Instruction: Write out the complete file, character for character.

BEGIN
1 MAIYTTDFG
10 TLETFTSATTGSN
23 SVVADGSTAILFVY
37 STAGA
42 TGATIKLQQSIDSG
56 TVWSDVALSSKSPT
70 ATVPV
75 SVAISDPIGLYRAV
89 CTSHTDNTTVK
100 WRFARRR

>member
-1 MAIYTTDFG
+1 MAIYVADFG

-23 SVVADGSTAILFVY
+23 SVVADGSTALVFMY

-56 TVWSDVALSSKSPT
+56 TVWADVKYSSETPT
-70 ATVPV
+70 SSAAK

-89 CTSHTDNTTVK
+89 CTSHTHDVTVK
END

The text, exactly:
1 MAIYTTDFG
10 TLETFTSATTGSN
23 SVVADGSTAILFVY
37 STAGA
42 TGATIKLQQSIDSG
56 TVWSDVALSSKSPT
70 ATVPV
75 SVAISDPIGLYRAV
89 CTSHTDNTTVK
100 WRFARRR

>member
-1 MAIYTTDFG
+1 MAIYVADFG

-23 SVVADGSTAILFVY
+23 SVVADGSTALVFMY

-56 TVWSDVALSSKSPT
+56 TVWADVKYSSETPT
-70 ATVPV
+70 SSAAK

-89 CTSHTDNTTVK
+89 CTSHTHDVTVK